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“Don’t aim at success. The more you aim at it and make it a target, the more you are going to miss it. For success, like happiness, cannot be pursued; it must ensue, and it only does so as the unintended side effect of one’s personal dedication to a cause greater than oneself or as the by-product of one’s surrender to a person other than oneself. Happiness must happen, and the same holds for success: you have to let it happen by not caring about it. I want you to listen to what your conscience commands you to do and go on to carry it out to the best of your knowledge. Then you will live to see that in the long-run—in the long-run, I say!—success will follow you precisely because you had forgotten to think about it” ― Viktor E. FranklMan’s Search for Meaning

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Frankl believed that “love is the ultimate and highest goal to which man can aspire” (Frankl 38). But what allowed him to hold onto this believe so fervently amidst the moral deformity of the Holocaust? In Man’s Search for Meaning, Frankl’s autobiographical testament of his time in Auschwitz, he offers this explanation: “Those who know how close the connection is between the state of mind of a man­, ­his courage and hope, or lack of them­ ­and the state of immunity of his body will understand that sudden loss of hope and courage can have a deadly effect” (75). To illustrate his point Frankl details for us his theory on the record high death rate in Auschwitz during Christmas 1944 to New Years 1945: that prisoners died because they had expected to be home before Christmas. When they realized this was not to be they completely lost hope in life beyond the concentration camp.

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In this rare clip from 1972, legendary psychiatrist and Holocaust-survivor Viktor Frankl delivers a powerful message about the human search for meaning — and the most important gift we can give others.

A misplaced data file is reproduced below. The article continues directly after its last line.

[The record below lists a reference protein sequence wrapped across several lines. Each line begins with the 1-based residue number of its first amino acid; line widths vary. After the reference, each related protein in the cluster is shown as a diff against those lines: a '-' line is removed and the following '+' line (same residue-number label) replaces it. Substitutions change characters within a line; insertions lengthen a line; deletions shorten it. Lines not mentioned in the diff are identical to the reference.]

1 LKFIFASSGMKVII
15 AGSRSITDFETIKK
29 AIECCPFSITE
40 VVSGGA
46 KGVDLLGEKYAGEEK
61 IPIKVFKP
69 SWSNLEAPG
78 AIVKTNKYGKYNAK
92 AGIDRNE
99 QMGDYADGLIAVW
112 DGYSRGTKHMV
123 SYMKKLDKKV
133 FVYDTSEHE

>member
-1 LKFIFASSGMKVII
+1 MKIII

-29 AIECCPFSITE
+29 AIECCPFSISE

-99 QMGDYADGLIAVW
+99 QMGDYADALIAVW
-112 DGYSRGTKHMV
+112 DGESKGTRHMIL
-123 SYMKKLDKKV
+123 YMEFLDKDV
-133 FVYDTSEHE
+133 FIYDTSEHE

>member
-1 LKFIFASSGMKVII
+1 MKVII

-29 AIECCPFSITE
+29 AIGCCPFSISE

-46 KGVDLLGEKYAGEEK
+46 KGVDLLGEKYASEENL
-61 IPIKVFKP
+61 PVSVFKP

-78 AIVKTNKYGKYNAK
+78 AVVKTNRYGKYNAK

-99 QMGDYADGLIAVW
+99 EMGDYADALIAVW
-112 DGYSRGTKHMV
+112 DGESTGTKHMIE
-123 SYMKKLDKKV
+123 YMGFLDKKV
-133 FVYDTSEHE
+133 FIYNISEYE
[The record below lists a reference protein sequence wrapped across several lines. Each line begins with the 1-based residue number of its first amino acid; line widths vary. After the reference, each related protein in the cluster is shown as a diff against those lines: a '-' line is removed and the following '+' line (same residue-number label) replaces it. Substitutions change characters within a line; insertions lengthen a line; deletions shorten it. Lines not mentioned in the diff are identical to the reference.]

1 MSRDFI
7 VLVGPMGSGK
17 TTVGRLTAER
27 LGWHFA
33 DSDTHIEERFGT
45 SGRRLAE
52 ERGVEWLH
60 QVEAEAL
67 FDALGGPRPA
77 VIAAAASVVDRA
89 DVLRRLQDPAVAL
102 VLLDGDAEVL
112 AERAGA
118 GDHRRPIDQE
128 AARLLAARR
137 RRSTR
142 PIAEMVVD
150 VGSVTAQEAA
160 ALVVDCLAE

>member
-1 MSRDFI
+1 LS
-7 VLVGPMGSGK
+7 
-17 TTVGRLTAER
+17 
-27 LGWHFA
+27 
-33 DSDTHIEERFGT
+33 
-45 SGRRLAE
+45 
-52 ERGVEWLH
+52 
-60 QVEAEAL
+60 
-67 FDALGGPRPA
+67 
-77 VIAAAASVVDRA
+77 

This video was created for a graduate-level Theories of Counseling Psychology course at The University of Texas at Austin. Its intent is to provide some insight into Viktor Frankl’s life and his work in Logotherapy.

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Discovering Meaning

Article Excerpt: “Logotherapy is composed of three basic principles. The first basic principle is that life has meaning in all circumstances, even despondent ones. The second principle is that the main motivational force is the desire to find meaning in life. Lastly, the third basic principle states that humanity has the freedom of attitudinal choice, even in situations of unchangeable affliction (Frankl, 1959). Thus, Frankl purports that people can discover meaning through creative, experiential, and attitudinal values (Hatt, 1965). Creative values consist of achievement of tasks such as painting a picture or tending a flowerbed (Boeree, 2006). Experiential values consist of encountering another human, such as a loved one, or by experiencing the world through a state of receptivity such as appreciating natural beauty (Hatt, 1965). Attitudinal values speak of the potential to make meaningful choices in situations of suffering and adversity (Gelman & Gallo, 2009). Frankl contends that everything can be taken away from a person but the freedom to choose one’s attitude (Frankl, 1959). He stressed that people should not suffer unnecessarily in order find meaning but that meaning was possible when suffering is inevitable. For example, a person subjected to an incurable disease or placed in a concentration camp can still discover meaning even though his or her situation seems dire (Hatt, 1965). Moreover, tragic optimismmeans that people are capable of optimism in spite of the tragic triad. Frankl believes that all humans will be subjected to the tragic triad, which consists of guilt, death, and unavoidable suffering (Ponsaran, 2007).”

Related Links:

Man’s Search For Meaning 

Goethe’s Flight Lesson

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